Quanta of evidence for civil, criminal liability

Under Article 100 of the Revised Penal Code, "[e]very person criminally liable for a felony is also civilly liable." Institution of a criminal case includes the civil action for the recovery of the civil liability arising from the offense charged.[1] The inclusion of the civil action is to avoid multiplicity of suits.[2]While the criminal and civil actions can be litigated in the same proceedings, the quanta of evidence for the two actions are not the same. For the court to find criminal liability against the accused, there must be proof beyond reasonable doubt:[3]
Proof beyond reasonable doubt does not mean such a degree of proof as, excluding possibility of error, produces absolute certainty. Moral certainty only is required, or that degree of proof which produces conviction in an unprejudiced mind.[4]

On the other hand, the finding of civil liability only requires preponderance of evidence or "superior weight of evidence on the issues involved."[5]

[T]he court may consider all the facts and circumstances of the case, the witnesses' manner of testifying, their intelligence, their means and opportunity of knowing the facts to which they are testifying, the nature of the facts to which they testify, the probability or improbability of their testimony, their interest or want of interest, and also their personal credibility so far as the same may legitimately appear upon the trial.[6]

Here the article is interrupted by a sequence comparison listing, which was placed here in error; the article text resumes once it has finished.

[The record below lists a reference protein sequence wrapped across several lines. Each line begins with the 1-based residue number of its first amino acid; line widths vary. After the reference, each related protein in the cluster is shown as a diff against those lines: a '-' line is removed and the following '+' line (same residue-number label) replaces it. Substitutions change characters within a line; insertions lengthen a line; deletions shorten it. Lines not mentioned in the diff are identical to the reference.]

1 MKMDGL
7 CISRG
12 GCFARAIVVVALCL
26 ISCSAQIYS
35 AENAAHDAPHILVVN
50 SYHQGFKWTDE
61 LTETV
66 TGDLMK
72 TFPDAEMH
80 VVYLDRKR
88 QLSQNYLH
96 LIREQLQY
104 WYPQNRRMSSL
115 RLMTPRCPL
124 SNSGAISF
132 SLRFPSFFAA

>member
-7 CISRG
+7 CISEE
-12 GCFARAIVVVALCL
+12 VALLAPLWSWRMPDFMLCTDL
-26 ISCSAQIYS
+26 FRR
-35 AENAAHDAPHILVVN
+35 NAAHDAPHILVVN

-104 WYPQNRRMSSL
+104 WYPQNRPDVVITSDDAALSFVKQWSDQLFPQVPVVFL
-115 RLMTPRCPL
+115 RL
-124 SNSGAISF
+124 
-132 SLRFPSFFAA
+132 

Despite the singularity of the proceedings of both the criminal case and the civil case, it is possible for there to be an acquittal on the criminal case and yet a finding of civil liability. The respective weights of the evidence in the criminal and civil cases are evaluated independently.

[1] REV. RULES OF COURT, Rule 111, sec. 1 (a).
[2] Ricarze v. Court of Appeals, 544 Phil. 237 (2007) [Per J. Callejo, Third Division].
[3] REV. RULES OF COURT, Rule 133, sec. 2.
[4] REV. RULES OF COURT, Rule 133, sec. 2.
[5] REV. RULES OF COURT, Rule 133, sec. 1.
[6] REV. RULES OF COURT, Rule 133, sec. 1.